After a beautiful sunset and a warm meal, we settled in and sailed all through the night on Thursday. If you’ve never done it before, never felt that feeling, it will be hard to conjure. I don’t know if I can really capture it but I, of course, am going to try. I remember before the trip I had asked Phillip, “How do you see at night?” Now, understand this question came from the same, silly girl that asked him when we bought the boat, “So … how are they going to ship the boat to us?” So I would have completely understood if Phillip had tilted his head to one side and patted me on the head slowly like I was a lame dog while he answered, but I really felt like this was a legitimate question. How could we travel across the Gulf in total darkness? What if another ship didn’t have their lights on? Or what if there was some other inanimate object out there – an unknown land mass, a whale … an iceberg?? Okay, an iceberg was very unlikely, but I was ready with my big one-line acting debut if it did occur (Brittish accent and all: “Iceberg, right ahead!” https://www.youtube.com/watch?v=2TAX0bgWIps). But, I really was unsure how we were going to be able to see to sail at night. And, while the answer Phillip gave me seemed impossible at the time, I now know it is true: by the moon. Without all the glare and reflection of city lights, the moon and stars and their reflection on the water, illuminate everything. You can see the entire boat, all the way up to the bow, and for miles out across the water. And, you can hear the boat, harnessing nothing more than the wind, gliding through the water, making way in the darkness. It’s incredible.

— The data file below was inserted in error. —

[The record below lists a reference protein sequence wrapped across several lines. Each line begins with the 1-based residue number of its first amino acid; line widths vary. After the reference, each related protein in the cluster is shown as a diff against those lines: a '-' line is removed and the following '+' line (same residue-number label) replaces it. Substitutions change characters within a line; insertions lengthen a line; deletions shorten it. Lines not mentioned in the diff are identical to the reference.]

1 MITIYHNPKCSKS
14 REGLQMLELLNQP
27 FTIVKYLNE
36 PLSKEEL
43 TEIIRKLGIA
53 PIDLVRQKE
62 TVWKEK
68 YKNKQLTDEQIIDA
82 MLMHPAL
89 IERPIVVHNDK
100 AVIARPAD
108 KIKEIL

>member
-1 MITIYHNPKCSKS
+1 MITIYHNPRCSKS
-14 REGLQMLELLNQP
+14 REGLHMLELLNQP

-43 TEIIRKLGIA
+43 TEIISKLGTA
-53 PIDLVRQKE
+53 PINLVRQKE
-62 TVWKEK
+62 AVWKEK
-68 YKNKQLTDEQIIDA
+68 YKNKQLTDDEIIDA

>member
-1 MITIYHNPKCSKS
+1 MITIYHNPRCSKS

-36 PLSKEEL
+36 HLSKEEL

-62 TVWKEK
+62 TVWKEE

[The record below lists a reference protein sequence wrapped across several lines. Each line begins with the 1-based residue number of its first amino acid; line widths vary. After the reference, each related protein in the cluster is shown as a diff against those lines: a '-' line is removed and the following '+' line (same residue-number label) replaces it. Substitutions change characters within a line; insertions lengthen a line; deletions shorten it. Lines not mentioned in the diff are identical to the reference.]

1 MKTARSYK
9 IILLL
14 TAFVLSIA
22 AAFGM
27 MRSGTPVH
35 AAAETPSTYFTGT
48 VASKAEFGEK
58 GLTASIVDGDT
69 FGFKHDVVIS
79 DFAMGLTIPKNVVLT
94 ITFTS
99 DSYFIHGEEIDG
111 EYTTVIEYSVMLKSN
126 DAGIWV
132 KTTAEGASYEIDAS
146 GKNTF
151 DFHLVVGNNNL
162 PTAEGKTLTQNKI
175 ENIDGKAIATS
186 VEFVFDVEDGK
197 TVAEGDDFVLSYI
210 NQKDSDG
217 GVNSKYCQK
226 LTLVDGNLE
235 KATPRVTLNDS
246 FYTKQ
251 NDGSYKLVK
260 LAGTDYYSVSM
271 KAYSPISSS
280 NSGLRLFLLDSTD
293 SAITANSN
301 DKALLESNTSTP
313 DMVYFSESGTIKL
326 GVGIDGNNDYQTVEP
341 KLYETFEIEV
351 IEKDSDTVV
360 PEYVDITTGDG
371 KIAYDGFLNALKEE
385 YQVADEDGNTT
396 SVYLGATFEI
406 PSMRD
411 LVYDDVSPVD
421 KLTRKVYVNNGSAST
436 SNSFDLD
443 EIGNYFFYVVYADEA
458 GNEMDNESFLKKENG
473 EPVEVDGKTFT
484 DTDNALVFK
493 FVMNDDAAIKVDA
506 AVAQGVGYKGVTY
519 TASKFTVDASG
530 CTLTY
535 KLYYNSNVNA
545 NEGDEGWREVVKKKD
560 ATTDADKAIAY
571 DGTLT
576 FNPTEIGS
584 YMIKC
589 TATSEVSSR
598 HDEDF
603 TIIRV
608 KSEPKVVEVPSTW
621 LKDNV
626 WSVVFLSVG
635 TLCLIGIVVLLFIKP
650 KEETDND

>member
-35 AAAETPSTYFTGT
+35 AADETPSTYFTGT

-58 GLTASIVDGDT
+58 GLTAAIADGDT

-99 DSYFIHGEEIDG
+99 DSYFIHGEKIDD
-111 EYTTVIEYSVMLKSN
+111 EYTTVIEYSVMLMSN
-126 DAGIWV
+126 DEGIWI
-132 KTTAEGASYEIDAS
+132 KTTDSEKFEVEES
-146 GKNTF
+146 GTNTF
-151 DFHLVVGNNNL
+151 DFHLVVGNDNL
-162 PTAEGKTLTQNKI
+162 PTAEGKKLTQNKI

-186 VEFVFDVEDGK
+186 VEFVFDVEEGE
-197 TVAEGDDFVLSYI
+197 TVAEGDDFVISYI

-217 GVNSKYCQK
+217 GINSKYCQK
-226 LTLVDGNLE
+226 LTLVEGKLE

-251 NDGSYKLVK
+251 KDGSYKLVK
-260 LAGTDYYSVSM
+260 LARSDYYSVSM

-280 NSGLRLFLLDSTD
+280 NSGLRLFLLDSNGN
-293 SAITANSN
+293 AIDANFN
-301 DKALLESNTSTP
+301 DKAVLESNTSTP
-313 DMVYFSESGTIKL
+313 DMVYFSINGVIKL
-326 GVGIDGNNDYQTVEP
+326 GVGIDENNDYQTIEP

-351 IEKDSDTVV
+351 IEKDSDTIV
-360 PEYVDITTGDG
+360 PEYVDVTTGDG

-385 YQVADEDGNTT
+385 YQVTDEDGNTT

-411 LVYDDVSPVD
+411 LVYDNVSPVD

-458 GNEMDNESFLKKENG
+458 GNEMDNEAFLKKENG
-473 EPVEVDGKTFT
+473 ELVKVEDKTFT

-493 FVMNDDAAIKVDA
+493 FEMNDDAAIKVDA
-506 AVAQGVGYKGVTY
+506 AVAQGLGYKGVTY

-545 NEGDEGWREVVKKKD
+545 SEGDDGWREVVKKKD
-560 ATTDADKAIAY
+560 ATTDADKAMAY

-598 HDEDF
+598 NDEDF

This may give you a glimpse, but it will never do it justice: https://www.youtube.com/watch?v=uG4zR46RpZE. I will never forget my first night sail.
Mitch shone that night, too. That night he taught me how to “sight sail.” To understand, I’ll have to give you a small sailing lesson. When you’re making a passage from one point to another (usually one marina or anchorage to another), assuming it’s a straight shot, you have to find your heading. Without highways, street signs or land markers of any kind, it’s kind of hard to know exactly where the heck you’re going when it’s just you and the horizon. Hence, your heading. This is a number, a degree between 1 and 360 that you need to hold to travel a straight path to your destination. Now, you can calculate your heading the old-school way with charts and a parallel ruler and compass rose, which would make you about as exciting as this guy:
Or you can new-age it by plugging your destination into your fancy, schmancy GPS and it will spit out your heading. Now, how exactly do you hold that heading? (Much like a reservation – it only works if you hold it:
https://www.youtube.com/watch?v=o4jhHoHpFXc). Forgive me but I just love that bit and have been dying to find the perfect place to use it. And, if you don’t think this was the perfect place, I’m eager to hear your comments. Please be sure to properly log your complaint in my newly-created complaint box at www.idontcare.com).